In Australia, this week the focus will be on consumer confidence and employment data
There are a couple of economic read outs that could move the market needle, the ASX200 (ASXSP200.1) this week. Weakening confidence is expected; starting with Consumer Confidence for December (released on Tuesday), followed by Business Confidence for November. Employment reports are due on Thursday for November, and likely to show employment fell; 17,000 jobs are expected to be added, down from the 32,200 that were added in October. So focus will be on the AUD and a potential pull back if the data is weaker than expected.
Iron ore equites to see volatility China reopening talk vs shut downs pre lunar new year
The iron ore (SCOA) trading at four month highs $110.80 rallying as China has been easing restrictions, plus there are whispers Chinese property developers could get more support, which would support demand for iron ore rising. However we mentioned on Friday, why iron ore could pull back, as buying volume appears slowing. So be mindful of potential pull back in iron ore pricing and mining equities. Secondly, consider seasonable halts of Chinese steel plants ahead of the Lunar New year holiday. Restocking typically occurs 5-8 weeks before the holiday, but plants could be closed earlier, due to poor profits and weaker demand. This could cause volatility in iron ore and iron ore equities. So, keep an eye on iron ore majors, Vale, Fortescue Metals, Champion Iron, BHP and Rio as they could see profit taking after rallying ~25-55% from October.
China’s new aggregate financing and RMB loans are expected to have bounced in November
Market economists, as surveyed by Bloomberg, are expecting China’s new aggregate financing to bounce to RMB 2,100 billion in November from RMB 907.9 billion in October and new RMB loans to rise to RMB 1,400 billion in November from RMB 615.2 billion as People’s Bank of China urged banks to extend credits to support private enterprises including property developers. Less bond issuance by local governments and corporate and weak loan demand however might have weighed on the pace of credit expansion in November.
Key earnings to watch: Adobe (ADBE:xnas), Trip.com (TCOM:xnas)
In his note for key earnings this week, Peter Garnry highlights Adobe and Trip.com. The past five earnings releases have all led to a negative price reaction in Adobe shares as growth has come down while the cost of capital has gone up. Can Adobe buck the trend next when the company reports earnings? Another question investors will be asking is an update on the company’s $20bn acquisition of the industry challenger Figma, which was delayed due to a US Department of Justice investigation of the deal. Adobe reports FY22 Q4 (ending 30 November) earnings on Thursday with revenue growth expected at 10% y/y and EPS of $3.50 up 36% y/y as cost-cutting exercises are expected to improve profitability. Adobe is expected to end the fiscal year with revenue of $17.6bn and strong free cash flow generation of $7.3bn which translates into 5% free cash flow yield.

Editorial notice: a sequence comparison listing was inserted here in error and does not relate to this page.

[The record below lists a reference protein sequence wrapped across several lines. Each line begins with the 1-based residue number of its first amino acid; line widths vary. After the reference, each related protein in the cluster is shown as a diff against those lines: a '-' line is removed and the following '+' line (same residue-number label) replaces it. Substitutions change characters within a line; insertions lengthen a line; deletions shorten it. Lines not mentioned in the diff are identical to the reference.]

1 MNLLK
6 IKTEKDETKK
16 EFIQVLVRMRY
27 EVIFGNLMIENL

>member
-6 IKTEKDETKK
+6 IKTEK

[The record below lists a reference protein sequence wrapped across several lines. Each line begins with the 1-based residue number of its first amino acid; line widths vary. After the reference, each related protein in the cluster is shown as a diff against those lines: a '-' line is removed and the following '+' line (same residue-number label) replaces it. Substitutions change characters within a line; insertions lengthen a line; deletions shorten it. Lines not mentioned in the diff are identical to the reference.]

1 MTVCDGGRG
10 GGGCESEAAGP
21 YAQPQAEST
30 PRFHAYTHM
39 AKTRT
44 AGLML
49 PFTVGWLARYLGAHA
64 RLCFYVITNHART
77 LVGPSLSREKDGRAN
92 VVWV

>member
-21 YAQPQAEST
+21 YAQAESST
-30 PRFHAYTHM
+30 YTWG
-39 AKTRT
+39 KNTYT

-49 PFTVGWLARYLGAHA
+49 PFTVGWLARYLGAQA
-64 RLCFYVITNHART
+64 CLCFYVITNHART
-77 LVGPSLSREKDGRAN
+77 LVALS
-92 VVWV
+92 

Recently the Chinese government has chosen to move ahead with reopening the economy taking on the associated Covid risks and this could be good for the outlook for travel activity and thus Trip.com. The Chinese online travel agency platform is expected to report earnings on Wednesday with analysts expecting revenue growth of 22% y/y. Analysts expect revenue to increase 50% y/y in 2023 to CNY 29.6bn.
• Monday: Oracle
• Tuesday: DiDi Global
• Wednesday: Lennar, Trip.com, Nordson, Inditex
• Thursday: Adobe
• Friday: Accenture, Darden Restaurants
Key economic releases & central bank meetings this week
Monday 12 December
United Kingdom monthly GDP, incl. Manufacturing, Services and Construction Output (Oct)
United Kingdom Goods Trade Balance (Oct)
India CPI and Industrial Output (Nov)
China (Mainland) M2, New Yuan Loans, Loan Growth (Nov)
Tuesday 13 December
Germany CPI (Nov, final)
United Kingdom Labour Market Report (Oct)
Hong Kong Industrial Production, PPI (Q3)
Germany ZEW Economic Sentiment (Dec)
United States CPI (Nov)
Wednesday 14 December
Japan Tankan Survey (Q4)
United Kingdom Inflation (Nov)
Eurozone Industrial Production (Oct)
United States Fed Funds Target Rate (14 Dec)
Thursday 15 December
New Zealand GDP (Q3)
Japan Trade Balance (Nov)
South Korea Export and Import Growth (Nov)
Australia Employment (Nov)
China (Mainland) Industrial Output, Retail Sales, Urban Investment (Nov)
Philippines Policy Interest Rate (15 Dec)
Switzerland SNB Policy Rate (Q4)
Norway Key Policy Rate (15 Dec)
United Kingdom BOE Bank Rate (Dec)
Eurozone ECB Deposit and Refinancing Rate (Dec)
United States Initial Jobless Claims
United States Retail Sales and Industrial Production (Nov)
Taiwan Discount Rate (Q4)
Friday 16 December
Australia Judo Bank Flash PMI, Manufacturing & Services
Japan au Jibun Bank Flash Manufacturing PMI
UK S&P Global/CIPS Flash PMI, Manufacturing & Services
Germany S&P Global Flash PMI, Manufacturing & Services
France S&P Global Flash PMI, Manufacturing & Services
Eurozone S&P Global Flash PMI, Manufacturing & Services
US S&P Global Flash PMI, Manufacturing & Services
United Kingdom GfK Consumer Confidence (Dec)
Singapore Non-Oil Exports (Nov)
United Kingdom Retail Sales (Nov)
Eurozone Total Trade Balance (Oct)
Eurozone HICP (Nov, final)